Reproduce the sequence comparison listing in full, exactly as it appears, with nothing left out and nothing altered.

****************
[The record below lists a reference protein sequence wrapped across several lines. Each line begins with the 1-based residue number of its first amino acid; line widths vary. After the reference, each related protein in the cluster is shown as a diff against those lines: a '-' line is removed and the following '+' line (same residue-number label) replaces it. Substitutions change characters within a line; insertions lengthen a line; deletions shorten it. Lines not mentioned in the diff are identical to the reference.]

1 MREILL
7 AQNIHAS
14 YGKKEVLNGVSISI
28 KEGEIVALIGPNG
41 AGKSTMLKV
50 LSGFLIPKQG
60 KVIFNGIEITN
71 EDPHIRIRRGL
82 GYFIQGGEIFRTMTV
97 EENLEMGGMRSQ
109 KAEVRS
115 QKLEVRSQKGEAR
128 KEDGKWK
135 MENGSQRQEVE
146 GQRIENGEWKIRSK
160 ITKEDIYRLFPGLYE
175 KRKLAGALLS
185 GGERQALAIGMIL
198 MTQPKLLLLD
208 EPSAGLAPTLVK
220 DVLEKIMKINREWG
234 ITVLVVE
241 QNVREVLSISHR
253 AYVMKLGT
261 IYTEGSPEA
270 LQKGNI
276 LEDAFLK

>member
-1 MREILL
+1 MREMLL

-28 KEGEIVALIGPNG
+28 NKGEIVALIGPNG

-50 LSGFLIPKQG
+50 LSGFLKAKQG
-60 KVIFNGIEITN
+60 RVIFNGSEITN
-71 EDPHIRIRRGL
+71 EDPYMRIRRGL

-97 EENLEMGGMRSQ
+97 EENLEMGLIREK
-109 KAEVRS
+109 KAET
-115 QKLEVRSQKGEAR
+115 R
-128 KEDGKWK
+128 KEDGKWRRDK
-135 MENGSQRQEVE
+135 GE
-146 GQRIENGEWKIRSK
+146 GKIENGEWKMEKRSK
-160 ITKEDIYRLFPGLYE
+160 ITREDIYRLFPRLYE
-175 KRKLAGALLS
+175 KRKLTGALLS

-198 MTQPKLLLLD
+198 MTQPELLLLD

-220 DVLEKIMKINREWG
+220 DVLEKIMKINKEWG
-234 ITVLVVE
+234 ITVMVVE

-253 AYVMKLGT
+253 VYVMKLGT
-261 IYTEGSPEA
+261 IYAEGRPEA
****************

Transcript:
[The record below lists a reference protein sequence wrapped across several lines. Each line begins with the 1-based residue number of its first amino acid; line widths vary. After the reference, each related protein in the cluster is shown as a diff against those lines: a '-' line is removed and the following '+' line (same residue-number label) replaces it. Substitutions change characters within a line; insertions lengthen a line; deletions shorten it. Lines not mentioned in the diff are identical to the reference.]

1 MREILL
7 AQNIHAS
14 YGKKEVLNGVSISI
28 KEGEIVALIGPNG
41 AGKSTMLKV
50 LSGFLIPKQG
60 KVIFNGIEITN
71 EDPHIRIRRGL
82 GYFIQGGEIFRTMTV
97 EENLEMGGMRSQ
109 KAEVRS
115 QKLEVRSQKGEAR
128 KEDGKWK
135 MENGSQRQEVE
146 GQRIENGEWKIRSK
160 ITKEDIYRLFPGLYE
175 KRKLAGALLS
185 GGERQALAIGMIL
198 MTQPKLLLLD
208 EPSAGLAPTLVK
220 DVLEKIMKINREWG
234 ITVLVVE
241 QNVREVLSISHR
253 AYVMKLGT
261 IYTEGSPEA
270 LQKGNI
276 LEDAFLK

>member
-1 MREILL
+1 MREMLL

-28 KEGEIVALIGPNG
+28 NKGEIVALIGPNG

-50 LSGFLIPKQG
+50 LSGFLKAKQG
-60 KVIFNGIEITN
+60 RVIFNGSEITN
-71 EDPHIRIRRGL
+71 EDPYMRIRRGL

-97 EENLEMGGMRSQ
+97 EENLEMGLIREK
-109 KAEVRS
+109 KAET
-115 QKLEVRSQKGEAR
+115 R
-128 KEDGKWK
+128 KEDGKWRRDK
-135 MENGSQRQEVE
+135 GE
-146 GQRIENGEWKIRSK
+146 GKIENGEWKMEKRSK
-160 ITKEDIYRLFPGLYE
+160 ITREDIYRLFPRLYE
-175 KRKLAGALLS
+175 KRKLTGALLS

-198 MTQPKLLLLD
+198 MTQPELLLLD

-220 DVLEKIMKINREWG
+220 DVLEKIMKINKEWG
-234 ITVLVVE
+234 ITVMVVE

-253 AYVMKLGT
+253 VYVMKLGT
-261 IYTEGSPEA
+261 IYAEGRPEA